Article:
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Existence of positive solutions for a discrete fractional boundary value problem
Advances in Difference Equations volume 2014, Article number: 253 (2014)
This paper is concerned with the existence of positive solutions to a discrete fractional boundary value problem. By using the Krasnosel’skii and Schaefer fixed point theorems, the existence results are established. Additionally, examples are provided to illustrate the effectiveness of the main results.
MSC:26A33, 39A10, 47H07.
Fractional differential equations have received increasing attention within the last ten years or so. The theory of fractional differential equations has been a new important mathematical branch due to its wide applications in different research areas and engineering, such as physics, chemistry, economics, control of dynamical etc. For more details, see [1–9] and the references therein. On the other hand, accompanied with the development of the theory for fractional calculus, fractional difference equations have attracted increasing attention slowly but steadily in the past three years or so. Some research papers have appeared, see [10–19]. For example, Atici and Eloe  analyzed the conjugate discrete fractional boundary value problem (FBVP) with delta derivative:
Goodrich  studied the discrete fractional boundary value problems:
In , Lv discussed the existence of solutions for discrete fractional boundary value problems with a p-Laplacian operator:
They obtained a series of excellent results of discrete fractional boundary value problems. Motivated by the aforementioned works, in this paper we consider a discrete fractional boundary value problem (FBVP):
where , denotes the Riemann-Liouville fractional difference operator, and for any number and each interval I of R, . We appeal to the convention that for any , where y is a function defined on . By using the Krasnosel’skii and Schaefer fixed point theorems, the existence results are established and two examples are also provided to illustrate the effectiveness of the main results.
The rest of the paper is organized as follows. In Section 2, we introduce some lemmas and definitions which will be used later. In Section 3, the existence of positive solutions for the boundary value problem (1.1) is investigated. In Section 4, two examples are provided to illustrate the effectiveness of the main results.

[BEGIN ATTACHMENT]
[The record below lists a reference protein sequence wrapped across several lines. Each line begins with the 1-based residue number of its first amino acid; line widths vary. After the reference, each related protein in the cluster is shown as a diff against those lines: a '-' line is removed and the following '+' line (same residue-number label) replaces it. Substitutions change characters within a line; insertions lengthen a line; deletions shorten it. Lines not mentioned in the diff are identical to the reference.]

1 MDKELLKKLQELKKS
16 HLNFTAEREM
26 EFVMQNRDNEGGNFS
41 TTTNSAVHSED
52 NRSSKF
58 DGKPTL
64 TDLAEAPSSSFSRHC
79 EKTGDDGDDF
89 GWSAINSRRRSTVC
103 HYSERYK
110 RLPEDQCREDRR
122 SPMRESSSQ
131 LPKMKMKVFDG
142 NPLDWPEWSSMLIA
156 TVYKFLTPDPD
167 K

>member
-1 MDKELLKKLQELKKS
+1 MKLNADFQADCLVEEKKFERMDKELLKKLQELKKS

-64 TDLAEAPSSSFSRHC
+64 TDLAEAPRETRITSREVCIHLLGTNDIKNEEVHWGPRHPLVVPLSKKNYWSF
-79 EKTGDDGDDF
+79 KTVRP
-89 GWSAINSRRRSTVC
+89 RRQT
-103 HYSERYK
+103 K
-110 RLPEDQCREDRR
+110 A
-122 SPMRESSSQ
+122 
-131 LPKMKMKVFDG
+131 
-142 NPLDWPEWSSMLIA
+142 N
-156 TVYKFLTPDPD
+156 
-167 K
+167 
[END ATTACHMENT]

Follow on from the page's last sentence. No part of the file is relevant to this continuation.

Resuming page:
2 Basic definitions and preliminaries
Firstly we present here some necessary definitions and lemmas which are used throughout this paper.
Define for any t and v for which the right-hand side is defined. If is a pole of the gamma function and is not a pole, then .
Definition 2.2 
The v th fractional sum of a function f, for , is defined to be
for . Define the v th fractional difference for by , and satisfies .
Lemma 2.3 
Let t and v be any numbers for which and are defined. Then .
Lemma 2.4 
Assume that . Then
for some , with .
Lemma 2.5 (The nonlinear alternative of Leray and Schauder )
Let E be a Banach space with closed and convex. Let U be a relatively open subset of C with and be a continuous and compact mapping. Then either
the mapping T has a fixed point in ; or
there exist and with .
Lemma 2.6 
Let B be a Banach space and let be a cone. Assume that and are bounded open sets contained in B such that and . Assume further that is a completely continuous operator. If either
for and for ; or
for and for ;
then T has at least one fixed point in .
We state next the structural assumptions that we impose on (1.1).
(H1) Assume that the nonlinearity function is continuous.
(H2) Assume that there exist nonnegative continuous functions , , such that , , .
(H3) Assume that uniformly for .
(H4) Assume that uniformly for .
3 Existence results